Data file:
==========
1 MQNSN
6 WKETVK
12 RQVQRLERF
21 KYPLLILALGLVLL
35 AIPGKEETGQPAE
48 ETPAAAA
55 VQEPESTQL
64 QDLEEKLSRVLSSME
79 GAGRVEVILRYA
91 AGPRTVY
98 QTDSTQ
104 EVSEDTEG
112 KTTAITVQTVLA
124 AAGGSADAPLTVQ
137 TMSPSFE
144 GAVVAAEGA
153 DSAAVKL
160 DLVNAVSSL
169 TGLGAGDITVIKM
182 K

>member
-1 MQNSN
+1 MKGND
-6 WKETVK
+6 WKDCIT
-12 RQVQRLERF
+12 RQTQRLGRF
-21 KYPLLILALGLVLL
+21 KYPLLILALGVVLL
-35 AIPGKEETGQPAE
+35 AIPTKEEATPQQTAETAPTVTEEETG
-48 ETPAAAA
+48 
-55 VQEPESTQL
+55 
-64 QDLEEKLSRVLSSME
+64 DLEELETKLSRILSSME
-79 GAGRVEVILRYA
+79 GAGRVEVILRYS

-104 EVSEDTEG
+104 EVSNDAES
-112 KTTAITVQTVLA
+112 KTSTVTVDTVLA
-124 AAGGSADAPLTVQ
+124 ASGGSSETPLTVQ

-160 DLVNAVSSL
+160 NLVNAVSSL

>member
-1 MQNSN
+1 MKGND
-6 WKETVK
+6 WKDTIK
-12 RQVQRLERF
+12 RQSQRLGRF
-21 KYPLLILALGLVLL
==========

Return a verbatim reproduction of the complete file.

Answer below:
1 MQNSN
6 WKETVK
12 RQVQRLERF
21 KYPLLILALGLVLL
35 AIPGKEETGQPAE
48 ETPAAAA
55 VQEPESTQL
64 QDLEEKLSRVLSSME
79 GAGRVEVILRYA
91 AGPRTVY
98 QTDSTQ
104 EVSEDTEG
112 KTTAITVQTVLA
124 AAGGSADAPLTVQ
137 TMSPSFE
144 GAVVAAEGA
153 DSAAVKL
160 DLVNAVSSL
169 TGLGAGDITVIKM
182 K

>member
-1 MQNSN
+1 MKGND
-6 WKETVK
+6 WKDCIT
-12 RQVQRLERF
+12 RQTQRLGRF
-21 KYPLLILALGLVLL
+21 KYPLLILALGVVLL
-35 AIPGKEETGQPAE
+35 AIPTKEEATPQQTAETAPTVTEEETG
-48 ETPAAAA
+48 
-55 VQEPESTQL
+55 
-64 QDLEEKLSRVLSSME
+64 DLEELETKLSRILSSME
-79 GAGRVEVILRYA
+79 GAGRVEVILRYS

-104 EVSEDTEG
+104 EVSNDAES
-112 KTTAITVQTVLA
+112 KTSTVTVDTVLA
-124 AAGGSADAPLTVQ
+124 ASGGSSETPLTVQ

-160 DLVNAVSSL
+160 NLVNAVSSL

>member
-1 MQNSN
+1 MKGND
-6 WKETVK
+6 WKDTIK
-12 RQVQRLERF
+12 RQSQRLGRF
-21 KYPLLILALGLVLL